The Effects of Alcohol On Your Health

At lower doses, the effects of alcohol can act as a stimulant, inducing feelings of euphoria and talkativeness, but drinking too much alcohol at one session can lead to drowsiness, respiratory depression (where breathing becomes slow, shallow, or stops entirely), coma, or even death.

As well as its acute and potentially lethal sedative effect at high doses, alcohol has effects on every organ in the body, and these effects depend on the blood alcohol concentration (BAC) over time.

After a drink is swallowed, the alcohol is rapidly absorbed into the blood (20 percent through the stomach and 80 percent through the small intestine), with effects felt within 5 to 10 minutes after drinking.

It usually peaks in the blood after 30 to 90 minutes and thus is carried through all the organs of the body.

Most (90 percent) of the metabolism, or breaking down, of alcohol from a toxic substance to water and carbon dioxide, is performed by the liver, with the rest excreted through the lungs (allowing alcohol breath tests), through the kidneys (into the urine) and in sweat.

  1. The BAC rises, and the feeling of drunkenness occurs, when alcohol is drunk faster than the liver can break it down.
  2. The relationship between BAC and symptoms of drunkenness the higher the BAC, the greater the effects on the body.
  3. However, BAC does not correlate exactly with symptoms of drunkenness and different people have different symptoms even after drinking the same amount of alcohol. The BAC level and every individual’s reaction to alcohol is influenced by:
  4. The ability of the liver to metabolize alcohol (which varies due to genetic differences in the liver enzymes that break down alcohol)
  5. The presence or absence of food in the stomach (food dilutes the alcohol and dramatically slows its absorption into the bloodstream by preventing it from passing quickly into the small intestine)
    The concentration of alcohol in the beverage (highly concentrated beverages such as spirits are more quickly absorbed)
  6. How quickly alcohol is drunk.
  7. Body type (heavier and more muscular people have more fat and muscle to absorb the alcohol)
    Age, ethnicity (e.g. women have a higher BAC after drinking the same amount of alcohol than men due to differences in metabolism and absorption – since men have on average more fluid in their body to distribute alcohol around than women do; some ethnic groups have different levels of a liver enzyme responsible for the breakdown of alcohol).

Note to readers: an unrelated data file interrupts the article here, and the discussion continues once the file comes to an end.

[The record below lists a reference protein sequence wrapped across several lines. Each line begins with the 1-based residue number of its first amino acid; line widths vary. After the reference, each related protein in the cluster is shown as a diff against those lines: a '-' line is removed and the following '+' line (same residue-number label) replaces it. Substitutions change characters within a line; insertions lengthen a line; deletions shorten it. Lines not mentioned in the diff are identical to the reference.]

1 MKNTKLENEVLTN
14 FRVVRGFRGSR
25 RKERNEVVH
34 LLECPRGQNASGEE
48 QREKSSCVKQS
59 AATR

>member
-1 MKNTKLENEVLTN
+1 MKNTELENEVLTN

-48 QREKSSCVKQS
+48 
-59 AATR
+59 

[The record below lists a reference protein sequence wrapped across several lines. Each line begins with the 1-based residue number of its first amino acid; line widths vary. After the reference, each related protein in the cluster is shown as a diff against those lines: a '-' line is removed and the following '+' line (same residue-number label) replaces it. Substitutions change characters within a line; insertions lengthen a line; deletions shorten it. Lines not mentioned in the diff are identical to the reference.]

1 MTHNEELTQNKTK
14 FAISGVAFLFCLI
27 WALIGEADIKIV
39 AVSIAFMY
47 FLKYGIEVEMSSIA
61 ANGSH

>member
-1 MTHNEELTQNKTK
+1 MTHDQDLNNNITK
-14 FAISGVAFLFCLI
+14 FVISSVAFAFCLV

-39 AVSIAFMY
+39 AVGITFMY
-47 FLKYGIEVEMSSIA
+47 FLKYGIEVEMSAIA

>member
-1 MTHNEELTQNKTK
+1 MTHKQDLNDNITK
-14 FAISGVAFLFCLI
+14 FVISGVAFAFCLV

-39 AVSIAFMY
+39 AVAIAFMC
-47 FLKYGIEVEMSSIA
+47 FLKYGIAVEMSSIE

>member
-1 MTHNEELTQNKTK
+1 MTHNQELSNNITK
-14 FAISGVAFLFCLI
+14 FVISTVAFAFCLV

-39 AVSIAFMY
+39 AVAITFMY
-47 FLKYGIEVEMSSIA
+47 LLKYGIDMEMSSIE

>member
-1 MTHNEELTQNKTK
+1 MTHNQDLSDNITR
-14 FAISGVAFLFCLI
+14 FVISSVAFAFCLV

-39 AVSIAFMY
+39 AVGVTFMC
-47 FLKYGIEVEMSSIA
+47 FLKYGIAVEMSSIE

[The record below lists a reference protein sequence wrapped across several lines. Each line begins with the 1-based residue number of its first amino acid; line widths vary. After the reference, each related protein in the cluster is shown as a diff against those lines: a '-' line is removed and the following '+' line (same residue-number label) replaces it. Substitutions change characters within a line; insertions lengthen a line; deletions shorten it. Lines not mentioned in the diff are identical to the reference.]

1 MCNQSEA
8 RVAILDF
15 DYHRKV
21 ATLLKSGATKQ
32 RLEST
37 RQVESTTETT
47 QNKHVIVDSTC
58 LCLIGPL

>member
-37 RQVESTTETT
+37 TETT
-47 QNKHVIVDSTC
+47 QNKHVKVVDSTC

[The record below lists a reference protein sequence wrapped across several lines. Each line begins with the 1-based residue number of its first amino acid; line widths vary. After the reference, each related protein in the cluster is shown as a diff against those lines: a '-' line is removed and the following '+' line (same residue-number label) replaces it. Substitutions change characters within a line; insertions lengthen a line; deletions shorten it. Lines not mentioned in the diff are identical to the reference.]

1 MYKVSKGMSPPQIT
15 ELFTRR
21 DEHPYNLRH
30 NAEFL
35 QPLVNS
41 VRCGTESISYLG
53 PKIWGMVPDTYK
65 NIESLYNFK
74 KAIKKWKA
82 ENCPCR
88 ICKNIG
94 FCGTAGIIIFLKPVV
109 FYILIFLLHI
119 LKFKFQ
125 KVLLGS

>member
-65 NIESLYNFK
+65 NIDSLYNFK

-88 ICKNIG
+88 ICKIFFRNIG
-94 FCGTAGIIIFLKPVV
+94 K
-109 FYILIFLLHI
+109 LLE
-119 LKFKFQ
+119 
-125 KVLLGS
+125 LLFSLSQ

How frequently a person drinks alcohol (someone who drinks often can tolerate the sedating effects of alcohol more than someone who does not regularly drink).

According to the National Institute on Alcohol Abuse and Alcoholism (NIAAA), alcohol is a depressant. It slows down your brain activity, which can lead to slurred speech, impaired judgment, and even memory loss.

Alcohol also has a sedative effect that dulls emotions such as anger or sadness. In high doses, it can cause delirium tremens or DTs—extreme confusion, anxiety attacks, hallucinations
and seizures.

In general, though much less severe side effects have been noted when drinking moderately in moderation, including decreased risk of heart disease and type 2 diabetes mellitus, while having a protective effect against Parkinson’s Disease Dementia in later life due to its ability to reduce oxidative stress from free radicals in the body.

The NIAAA also reports that light to moderate alcohol consumption may protect against osteoporosis in women past menopause.

It has been reported that up to 1/3 of all Americans have experienced blackouts after just four drinks, and 1 in 10 college students experience blackouts each year.

Overall Body Effects

Affects all parts of the body including:

1) Blood and immune system.
2) Bones and muscles.
3) Brain and nervous system.
4) Breasts. (in women)
5) Eyes.
6) Heart and blood pressure.
7) Intestines.
8) Kidneys and fluid balance.
 9) Liver.
10) Lungs.
11) Mental health.
12) Mouth and throat.
13) Pancreas and digestion of sugar.
14) Sexual and reproductive system – men.
15) Sexual and reproductive system – women.
 16) Skin and fat.
17) Stomach and food pipe. (esophagus)

As well as potentially affecting the physical and mental health of individuals in many ways, chronic and heavy alcohol use can increase the risk of death either directly, for example through acute alcohol poisoning or because alcohol causes a fatal disease such as cancer, or indirectly, such as alcohol being a factor in violent death or suicide.

Alcohol contributes to a high burden of disease in society in terms of years that people spend with a disability or in poor health because of alcohol-related illnesses or injuries. Unintentional injuries from alcohol use often result from falls, burns, motor vehicle accidents, assaults, and drowning.

The effects of alcohol on Digestive and endocrine glands

Alcohol can harm the body’s digestive system. It affects the stomach lining and slows down peristalsis, or the movement of food through your intestines, as well as reducing protein absorption.

Alcohol also causes food to ferment as it breaks down in the intestines, leading to diarrhea.

In addition, alcohol can affect your endocrine glands—the glands that secrete hormones into the bloodstream.

Drinking alcoholic beverages reduce levels of testosterone and increase levels of estrogen in both men and women.

This can cause a woman to stop menstruating and a man to produce less testosterone.

Alcohol lowers testosterone levels in men, leading to shrinkage of the testes and reduced sperm production.

The endocrine gland that produces prolactin is activated when you drink alcohol, preventing women from ovulating.

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